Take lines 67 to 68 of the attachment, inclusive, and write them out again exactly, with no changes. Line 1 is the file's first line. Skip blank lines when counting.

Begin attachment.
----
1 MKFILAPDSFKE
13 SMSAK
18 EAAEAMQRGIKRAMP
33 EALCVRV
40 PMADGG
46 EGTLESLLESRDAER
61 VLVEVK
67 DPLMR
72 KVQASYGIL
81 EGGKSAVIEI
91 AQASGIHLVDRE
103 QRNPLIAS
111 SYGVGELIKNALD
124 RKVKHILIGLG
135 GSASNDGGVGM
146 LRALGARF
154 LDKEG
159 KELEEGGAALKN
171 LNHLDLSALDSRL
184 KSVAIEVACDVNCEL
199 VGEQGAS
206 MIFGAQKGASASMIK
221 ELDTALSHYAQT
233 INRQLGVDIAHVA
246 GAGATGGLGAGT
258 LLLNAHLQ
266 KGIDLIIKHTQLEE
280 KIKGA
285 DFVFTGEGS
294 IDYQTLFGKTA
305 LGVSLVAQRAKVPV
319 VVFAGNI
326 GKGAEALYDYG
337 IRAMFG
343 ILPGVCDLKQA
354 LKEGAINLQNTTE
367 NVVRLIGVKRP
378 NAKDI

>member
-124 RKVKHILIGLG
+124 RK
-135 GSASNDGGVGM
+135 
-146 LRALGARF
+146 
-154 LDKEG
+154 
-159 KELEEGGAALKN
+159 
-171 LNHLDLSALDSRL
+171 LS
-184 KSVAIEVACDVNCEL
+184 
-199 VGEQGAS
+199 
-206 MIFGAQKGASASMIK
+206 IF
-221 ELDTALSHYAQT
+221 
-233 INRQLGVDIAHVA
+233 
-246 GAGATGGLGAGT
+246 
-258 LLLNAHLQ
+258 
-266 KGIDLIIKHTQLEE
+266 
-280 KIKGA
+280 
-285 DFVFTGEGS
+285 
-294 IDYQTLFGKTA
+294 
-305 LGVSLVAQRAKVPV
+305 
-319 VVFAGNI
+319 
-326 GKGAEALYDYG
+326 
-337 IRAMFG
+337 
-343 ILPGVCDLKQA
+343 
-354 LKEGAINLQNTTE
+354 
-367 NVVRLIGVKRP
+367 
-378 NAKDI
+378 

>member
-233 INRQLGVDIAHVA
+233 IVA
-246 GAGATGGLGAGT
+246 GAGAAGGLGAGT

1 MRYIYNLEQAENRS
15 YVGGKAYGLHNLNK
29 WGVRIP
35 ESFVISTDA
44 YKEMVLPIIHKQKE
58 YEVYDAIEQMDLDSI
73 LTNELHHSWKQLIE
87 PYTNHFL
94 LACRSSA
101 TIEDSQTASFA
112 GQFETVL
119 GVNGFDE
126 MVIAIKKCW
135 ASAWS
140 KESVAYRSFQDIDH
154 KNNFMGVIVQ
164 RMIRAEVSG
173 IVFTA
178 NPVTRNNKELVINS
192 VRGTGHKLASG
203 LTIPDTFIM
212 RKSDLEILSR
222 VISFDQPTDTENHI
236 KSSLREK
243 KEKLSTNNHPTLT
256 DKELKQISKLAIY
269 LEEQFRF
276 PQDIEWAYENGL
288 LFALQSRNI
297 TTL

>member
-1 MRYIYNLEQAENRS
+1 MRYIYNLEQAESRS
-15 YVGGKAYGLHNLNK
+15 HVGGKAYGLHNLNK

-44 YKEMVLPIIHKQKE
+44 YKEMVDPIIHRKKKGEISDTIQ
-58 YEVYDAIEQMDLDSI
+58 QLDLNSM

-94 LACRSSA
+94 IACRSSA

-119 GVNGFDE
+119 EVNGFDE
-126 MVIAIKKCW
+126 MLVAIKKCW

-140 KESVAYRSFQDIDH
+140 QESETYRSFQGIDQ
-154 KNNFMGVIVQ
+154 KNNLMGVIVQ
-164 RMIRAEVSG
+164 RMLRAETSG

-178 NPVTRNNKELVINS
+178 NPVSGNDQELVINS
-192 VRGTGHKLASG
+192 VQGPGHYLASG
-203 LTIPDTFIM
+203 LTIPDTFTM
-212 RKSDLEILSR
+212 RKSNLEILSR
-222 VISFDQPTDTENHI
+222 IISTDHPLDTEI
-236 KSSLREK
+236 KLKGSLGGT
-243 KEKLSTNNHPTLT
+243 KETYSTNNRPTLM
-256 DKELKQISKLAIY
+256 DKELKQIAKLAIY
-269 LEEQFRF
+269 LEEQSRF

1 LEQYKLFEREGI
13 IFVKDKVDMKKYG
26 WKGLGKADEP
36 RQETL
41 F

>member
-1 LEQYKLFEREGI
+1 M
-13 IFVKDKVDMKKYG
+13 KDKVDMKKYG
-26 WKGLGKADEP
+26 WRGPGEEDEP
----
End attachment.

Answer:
+266 
-280 KIKGA